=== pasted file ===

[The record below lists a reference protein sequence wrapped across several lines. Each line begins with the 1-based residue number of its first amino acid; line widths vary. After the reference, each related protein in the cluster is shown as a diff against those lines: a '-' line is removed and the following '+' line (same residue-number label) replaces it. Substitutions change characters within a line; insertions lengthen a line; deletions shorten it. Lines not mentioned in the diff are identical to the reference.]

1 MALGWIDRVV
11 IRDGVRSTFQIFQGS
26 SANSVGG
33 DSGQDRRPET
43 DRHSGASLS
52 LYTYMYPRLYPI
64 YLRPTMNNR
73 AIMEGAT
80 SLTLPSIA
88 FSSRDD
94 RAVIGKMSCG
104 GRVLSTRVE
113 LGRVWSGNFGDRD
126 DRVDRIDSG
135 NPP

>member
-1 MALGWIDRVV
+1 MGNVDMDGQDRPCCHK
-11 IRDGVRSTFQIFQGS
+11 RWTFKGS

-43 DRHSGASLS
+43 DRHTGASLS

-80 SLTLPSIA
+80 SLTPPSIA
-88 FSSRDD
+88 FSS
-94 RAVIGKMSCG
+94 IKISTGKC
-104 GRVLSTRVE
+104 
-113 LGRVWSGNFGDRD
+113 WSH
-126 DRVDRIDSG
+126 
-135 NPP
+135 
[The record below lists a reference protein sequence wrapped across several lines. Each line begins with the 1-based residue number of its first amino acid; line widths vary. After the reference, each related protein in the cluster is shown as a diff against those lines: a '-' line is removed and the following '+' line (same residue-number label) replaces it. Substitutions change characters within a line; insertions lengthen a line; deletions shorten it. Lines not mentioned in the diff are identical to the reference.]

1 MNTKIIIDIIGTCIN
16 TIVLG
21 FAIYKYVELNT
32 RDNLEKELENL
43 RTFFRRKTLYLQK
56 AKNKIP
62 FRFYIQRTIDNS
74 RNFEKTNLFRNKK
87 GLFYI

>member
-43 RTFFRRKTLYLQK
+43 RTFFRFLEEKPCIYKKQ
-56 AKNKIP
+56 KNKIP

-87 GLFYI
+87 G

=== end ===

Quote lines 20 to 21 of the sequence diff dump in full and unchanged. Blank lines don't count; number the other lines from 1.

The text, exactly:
-11 IRDGVRSTFQIFQGS
+11 RWTFKGS